Despite Brexit being the focal point of many election manifestos, the major parties have all made promises regarding pensions. Stuart Price, Partner and Actuary at Quantum Advisory, looks into what the parties are saying. Stuart said: “The key promise that all major parties have included in their manifestos is that they will continue the triple-lock for existing pensioners which guarantees the annual state pension will rise by the average earnings, the cost of living, or 2.5% – whichever is highest.
Labour has made the most pledges, with the boldest promise being to compensate those women born in the 1950s who have to wait to collect their state pension following the state pension age increase. The move, which is expected to cost around £58bn, disregards last month’s High Court ruling that women affected by the age increase would not be compensated or receive an ‘interim pension’.
Jeremy Corbyn’s party also says it will not increase the age at which you can collect your state pension beyond the current 66 and it would support rolling out collective defined contribution (CDC) schemes like the Royal Mail’s which is a sort of half-way house between defined benefit (DB) and defined contribution (DC) pension arrangements.
On auto-enrolment, Labour would like to expand the successful scheme to include those on lower wages and the self-employed, and continue their drive to introduce the long-awaited pensions dashboard.
Apart from guaranteeing the triple-lock, free bus passes and free TV licences for pensioners, the Conservatives has also promised to revive Guy Opperman’s three-part pension bill. The bill, which was announced in October’s Queen’s Speech, supports CDC schemes and the pensions dashboard while also giving the Pensions Regulator new powers over DB schemes. The Conservatives would also make a review into the pension tax complications impacting senior NHS workers, a priority.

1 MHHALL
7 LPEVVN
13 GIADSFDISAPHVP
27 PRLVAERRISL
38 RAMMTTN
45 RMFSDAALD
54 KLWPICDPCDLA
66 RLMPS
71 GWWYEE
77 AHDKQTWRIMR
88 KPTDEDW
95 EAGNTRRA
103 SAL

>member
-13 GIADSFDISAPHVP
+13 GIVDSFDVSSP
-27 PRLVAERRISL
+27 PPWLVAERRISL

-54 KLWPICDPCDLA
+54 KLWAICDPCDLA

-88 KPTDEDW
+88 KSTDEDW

The Liberal Democrats failed to mention if it plans to continue with its radical changes on pensions tax relief promised in both its 2017 manifesto and at the 2018 party conference. Previously, the party pledged a flat rate of 25% on pension contributions and cancelling employee National Insurance payments on those contributions. Has this idea now been scrapped?
Like Labour, the Liberal Democrats and Plaid Cymru say they will support women born in the 1950s affected by the state pension age increase, while Plaid also plan to restrict pensions tax relief to 20 per cent.
Unfortunately, in my opinion, none of these promises look to address the key issue that the younger generation in the UK will have far inferior pension arrangements once they reach retirement age to that of those currently in retirement or approaching retirement. As a nation, if we do not look to try and address this issue soon then in thirty to forty years’ time, we could have a crisis on our hands with many people unable to afford to retire or retiring in poverty.”
Stuart Price, Partner and Actuary